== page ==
In any case, notions of pedalling on were kiboshed when I saw a car resting backwards off the side of the road, having also come a cropper. Finally some sense returned and I walked the remaining 3.5km up to the hotel, finishing the full sea-to-Parador segment just 2 minutes slower than my last attempt. Dashing inside to get out of the cold I fired off messages to warn the guys and then inspected the damage. A light graze on my right arm, a decent cut and a graze to the right shin and a fair old haematoma on my right hip, which had swollen up like a cricket ball. I’ll spare you the X-rated photos.

Matt arrived 20 minutes later, clutching his back like an old man, giving away that he’d suffered the same fate. He picked up a superficial graze on his arm but he’d landed awkwardly on his ribs and aggravated an old injury. Jasmijn and Hippy still hadn’t picked up the messages and I was worried they’d fall victim too but there was little else I could. We tucked into some papas arragudas (‘wrinkled potatoes’ – potatoes boiled in their skins in very salty water – ideal ride food). Eventually Hippy replied to say he’d turned around after reports of two cyclists hitting the deck. 90 minutes passed and I reasoned that Jasmijn was too sensible to take the risk or would’ve been rescued by one of the snowploughs that had been working to clear the route. Chatting with Hippy I finally realised Jasmijn was with him when he turned back and she was safe.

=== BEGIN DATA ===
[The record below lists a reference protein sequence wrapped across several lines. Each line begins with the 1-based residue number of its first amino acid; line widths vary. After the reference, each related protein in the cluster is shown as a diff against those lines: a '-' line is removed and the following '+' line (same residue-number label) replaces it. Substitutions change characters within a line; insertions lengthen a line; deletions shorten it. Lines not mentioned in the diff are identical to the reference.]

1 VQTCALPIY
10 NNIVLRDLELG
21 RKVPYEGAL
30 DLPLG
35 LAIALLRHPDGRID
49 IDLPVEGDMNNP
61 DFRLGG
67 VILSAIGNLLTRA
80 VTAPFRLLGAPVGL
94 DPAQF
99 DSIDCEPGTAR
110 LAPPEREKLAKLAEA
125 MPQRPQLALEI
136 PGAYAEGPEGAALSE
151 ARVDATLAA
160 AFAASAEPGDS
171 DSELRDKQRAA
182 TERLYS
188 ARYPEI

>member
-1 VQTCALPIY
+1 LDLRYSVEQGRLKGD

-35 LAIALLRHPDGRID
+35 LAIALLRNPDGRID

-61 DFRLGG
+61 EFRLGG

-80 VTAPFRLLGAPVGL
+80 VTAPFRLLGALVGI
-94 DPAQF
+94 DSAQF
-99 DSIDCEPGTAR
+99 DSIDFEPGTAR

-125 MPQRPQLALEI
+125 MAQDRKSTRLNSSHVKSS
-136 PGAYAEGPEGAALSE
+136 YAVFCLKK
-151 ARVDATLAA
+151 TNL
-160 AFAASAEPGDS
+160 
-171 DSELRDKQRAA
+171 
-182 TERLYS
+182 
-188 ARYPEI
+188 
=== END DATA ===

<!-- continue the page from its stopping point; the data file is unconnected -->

That white line is where Matt’s pedal scratched the previously invisible ice as it slid down the cambered road.

If Matt and I rolled back down we’d probably just get cold and stiff and our injuries would really set in. We watched a couple of pro riders leave the hotel (most pro teams will stay at the Parador hotel for the altitude benefits and because there’s nothing for riders to do after rides except recover) and head off in the other direction. It climbs a little higher there but it would be east-facing and probably free of ice. We figured we’d spin our legs and keep the blood pumping through our broken bits so we set off to continue our original route.